Stethoscopes and otoscopes--a potential vector of infection?

Herman A. Cohen, Jacob Amir, Andre Matalon, Rachel Mayan, Sara Beni, Asher Barzilai*

*Corresponding author for this work

Research output: Contribution to journalArticlepeer-review


Objectives. We aimed to determine whether stethoscopes and otoscopes used in community paediatric clinics harboured pathogenic micro-organisms, and, if so, which measures could prevent this. Methods. Fifty-five stethoscopes belonging to paediatric physicians working in 12 community clinics were sampled for bacterial cultures by two methods: (i) direct impression of the diaphragm and bell section of each stethoscope for 5 seconds onto blood agar plates and a mannitol-salt-agar plate; (ii) swabbing the entire surface of the diaphragm of the stethoscope with a sterile cotton-tipped applicator. Forty-two otoscopes from the same physicians were sampled by rubbing the handles of the otoscopes with cotton-tipped swabs. The plates were incubated at 37°C for 48 hours and examined for colony growth at 24 and 48 hours of incubation. Culture results were recorded as mean numbers of colony-forming units (CFUs). Eight additional stethoscope diaphragms were chosen at random at the participating clinics and cultured as described above. They were then wiped with alcohol swabs (isopropyl alcohol 70%), allowed to air dry for approximately 10 minutes and cultured a second time. Results. All the stethoscopes and 90% of the otoscope handles were colonized by micro-organisms. Staphylococci were isolated from 85.4% of the stethoscopes and 83.3% of the otoscopes, with 54.5% and 45.2% respectively being S. Aureus. Methicillin-resistant S. aureus were found in four each of the stethoscopes (7.3%) and otoscopes (9.5%). Cleaning with alcohol reduced the colony count by an average of 96.3%. Conclusions. Fomites can harbour potentially pathogenic bacteria, and with the increasing trend for children with more complex medical problems to be managed in an ambulatory setting, often by physicians who also work in hospitals, there is a real risk of spreading potentially serious infections to such patients. Simple cleansing with alcohol effectively eliminates the bacterial contamination of the fomites, and should be encouraged.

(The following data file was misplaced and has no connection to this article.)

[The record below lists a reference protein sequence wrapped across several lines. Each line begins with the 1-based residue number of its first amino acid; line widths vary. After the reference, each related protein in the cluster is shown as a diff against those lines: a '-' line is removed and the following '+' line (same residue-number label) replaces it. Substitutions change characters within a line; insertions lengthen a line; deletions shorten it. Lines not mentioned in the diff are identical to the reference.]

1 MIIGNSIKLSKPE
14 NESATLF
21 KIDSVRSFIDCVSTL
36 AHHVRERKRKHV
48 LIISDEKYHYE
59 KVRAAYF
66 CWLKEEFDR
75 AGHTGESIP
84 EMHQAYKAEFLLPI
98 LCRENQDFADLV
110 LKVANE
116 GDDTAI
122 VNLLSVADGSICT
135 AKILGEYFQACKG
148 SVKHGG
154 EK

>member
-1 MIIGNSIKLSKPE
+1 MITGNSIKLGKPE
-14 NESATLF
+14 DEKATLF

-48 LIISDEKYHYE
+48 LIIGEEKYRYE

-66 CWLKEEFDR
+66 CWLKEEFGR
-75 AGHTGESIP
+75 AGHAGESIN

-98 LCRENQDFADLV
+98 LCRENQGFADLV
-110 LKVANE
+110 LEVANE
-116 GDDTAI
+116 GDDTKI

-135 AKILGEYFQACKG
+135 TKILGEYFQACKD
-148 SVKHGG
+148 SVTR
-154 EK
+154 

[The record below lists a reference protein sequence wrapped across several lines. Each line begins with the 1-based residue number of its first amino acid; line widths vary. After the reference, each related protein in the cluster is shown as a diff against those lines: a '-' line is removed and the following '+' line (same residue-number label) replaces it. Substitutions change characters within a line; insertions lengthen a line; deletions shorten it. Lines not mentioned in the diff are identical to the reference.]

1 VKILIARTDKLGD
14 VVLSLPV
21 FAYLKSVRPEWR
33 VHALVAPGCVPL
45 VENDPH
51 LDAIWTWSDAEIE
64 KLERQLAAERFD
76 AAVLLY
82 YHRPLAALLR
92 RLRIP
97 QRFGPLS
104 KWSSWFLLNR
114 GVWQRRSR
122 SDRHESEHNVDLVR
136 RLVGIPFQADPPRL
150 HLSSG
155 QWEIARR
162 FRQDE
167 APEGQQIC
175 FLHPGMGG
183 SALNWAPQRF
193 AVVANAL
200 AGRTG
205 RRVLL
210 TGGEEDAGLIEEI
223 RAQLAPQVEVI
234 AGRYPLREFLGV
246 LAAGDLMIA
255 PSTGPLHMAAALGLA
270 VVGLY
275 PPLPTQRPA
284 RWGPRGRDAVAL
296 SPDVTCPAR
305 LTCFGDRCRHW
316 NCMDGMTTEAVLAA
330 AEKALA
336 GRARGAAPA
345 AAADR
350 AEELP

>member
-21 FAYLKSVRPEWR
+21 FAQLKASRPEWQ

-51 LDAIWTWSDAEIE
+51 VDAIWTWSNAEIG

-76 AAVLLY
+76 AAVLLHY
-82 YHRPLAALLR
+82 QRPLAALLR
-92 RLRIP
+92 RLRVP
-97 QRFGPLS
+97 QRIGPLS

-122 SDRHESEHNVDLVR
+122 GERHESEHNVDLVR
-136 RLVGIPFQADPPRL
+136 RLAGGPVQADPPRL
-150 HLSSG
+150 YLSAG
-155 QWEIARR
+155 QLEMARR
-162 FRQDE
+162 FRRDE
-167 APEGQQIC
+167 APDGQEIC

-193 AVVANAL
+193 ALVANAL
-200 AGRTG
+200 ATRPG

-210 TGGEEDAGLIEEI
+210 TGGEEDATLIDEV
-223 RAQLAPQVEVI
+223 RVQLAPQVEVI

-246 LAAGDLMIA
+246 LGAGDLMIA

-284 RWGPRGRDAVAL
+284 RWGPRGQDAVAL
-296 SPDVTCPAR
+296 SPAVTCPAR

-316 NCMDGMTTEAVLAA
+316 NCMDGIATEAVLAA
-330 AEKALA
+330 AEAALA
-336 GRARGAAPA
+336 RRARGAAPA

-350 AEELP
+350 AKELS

Original languageEnglish
Pages (from-to)446-449
Number of pages4
JournalFamily Practice
Issue number6
StatePublished - Dec 1997


  • Community paediatric clinics
  • Otoscopes
  • Staphylococcus aureus
  • Stethoscopes
  • Vector of infection


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